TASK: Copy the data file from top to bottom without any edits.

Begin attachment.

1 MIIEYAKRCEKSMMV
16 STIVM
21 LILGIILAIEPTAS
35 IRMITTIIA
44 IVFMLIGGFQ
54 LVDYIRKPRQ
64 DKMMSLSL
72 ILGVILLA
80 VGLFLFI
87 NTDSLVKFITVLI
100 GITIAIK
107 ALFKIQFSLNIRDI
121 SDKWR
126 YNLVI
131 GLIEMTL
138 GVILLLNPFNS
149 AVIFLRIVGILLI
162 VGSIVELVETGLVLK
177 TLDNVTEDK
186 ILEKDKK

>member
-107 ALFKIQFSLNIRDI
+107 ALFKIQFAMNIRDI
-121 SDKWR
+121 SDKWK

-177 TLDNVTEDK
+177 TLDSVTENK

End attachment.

1 MIIEYAKRCEKSMMV
16 STIVM
21 LILGIILAIEPTAS
35 IRMITTIIA
44 IVFMLIGGFQ
54 LVDYIRKPRQ
64 DKMMSLSL
72 ILGVILLA
80 VGLFLFI
87 NTDSLVKFITVLI
100 GITIAIK
107 ALFKIQFSLNIRDI
121 SDKWR
126 YNLVI
131 GLIEMTL
138 GVILLLNPFNS
149 AVIFLRIVGILLI
162 VGSIVELVETGLVLK
177 TLDNVTEDK
186 ILEKDKK

>member
-107 ALFKIQFSLNIRDI
+107 ALFKIQFAMNIRDI
-121 SDKWR
+121 SDKWK

-177 TLDNVTEDK
+177 TLDSVTENK